SAN MARCOS, Texas — The U.S. Fish and Wildlife Service is recommending one species of fish native to San Marcos be declared extinct.
The San Marcos gambusia, “a small fish,” was listed as endangered in 1980. The department believes the species has been extinct in the wild for over 35 years.
The species has only ever been found in the San Marcos River. The fish is about one inch in length with a prominent dark stripe on the upper edges of its dorsal fin, according to the Texas Parks and Wildlife Department.
A report from the U.S. Fish and Wildlife Service said that recent surveys and analyses of the species already consider it extinct. The recommendation to remove the fish from the endangered list was due to a decrease in abundance and lack of “hybridized individuals” in recent samples.
The San Marcos gambusia is one of 23 species it is recommending be removed from the Federal Lists of Endangered and Threatened Wildlife and Plants due to extinction.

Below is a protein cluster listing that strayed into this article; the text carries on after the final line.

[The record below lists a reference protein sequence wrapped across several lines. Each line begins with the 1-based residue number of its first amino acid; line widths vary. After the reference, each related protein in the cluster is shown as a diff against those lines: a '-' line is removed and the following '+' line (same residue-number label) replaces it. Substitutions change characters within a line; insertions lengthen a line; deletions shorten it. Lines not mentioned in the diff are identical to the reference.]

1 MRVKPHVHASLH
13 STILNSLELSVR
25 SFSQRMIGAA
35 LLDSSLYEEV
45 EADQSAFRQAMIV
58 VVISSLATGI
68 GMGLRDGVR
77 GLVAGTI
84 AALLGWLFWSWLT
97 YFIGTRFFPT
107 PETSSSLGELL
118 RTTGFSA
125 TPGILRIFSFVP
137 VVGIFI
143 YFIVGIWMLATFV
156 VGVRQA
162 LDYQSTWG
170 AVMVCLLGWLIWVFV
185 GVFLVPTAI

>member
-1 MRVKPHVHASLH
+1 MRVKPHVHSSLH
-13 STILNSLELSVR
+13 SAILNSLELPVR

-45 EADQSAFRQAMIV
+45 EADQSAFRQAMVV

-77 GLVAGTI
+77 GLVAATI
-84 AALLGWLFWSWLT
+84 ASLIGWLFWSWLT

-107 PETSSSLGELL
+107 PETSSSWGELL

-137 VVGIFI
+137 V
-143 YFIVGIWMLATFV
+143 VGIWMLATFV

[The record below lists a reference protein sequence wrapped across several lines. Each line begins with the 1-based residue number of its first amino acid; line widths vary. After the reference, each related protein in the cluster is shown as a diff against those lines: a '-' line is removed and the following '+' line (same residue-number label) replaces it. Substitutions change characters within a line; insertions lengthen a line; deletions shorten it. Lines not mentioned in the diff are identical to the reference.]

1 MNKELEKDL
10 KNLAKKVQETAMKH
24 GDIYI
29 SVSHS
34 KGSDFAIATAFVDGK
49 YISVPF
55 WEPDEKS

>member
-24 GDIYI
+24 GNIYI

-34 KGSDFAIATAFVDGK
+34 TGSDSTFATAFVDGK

The species went under a 5-year review in 2008 and 2018. The 2008 review was never completed, and the 2018 review concluded in a recommendation to delist the San Marcos gambusia because of extinction.
According to Texas Parks and Wildlife, the species “is one of the rarest animals of the San Marcos River.” Threats to the fish included reduced flow of water, water pollution due to city growth and the introduction of non-native species into the river.
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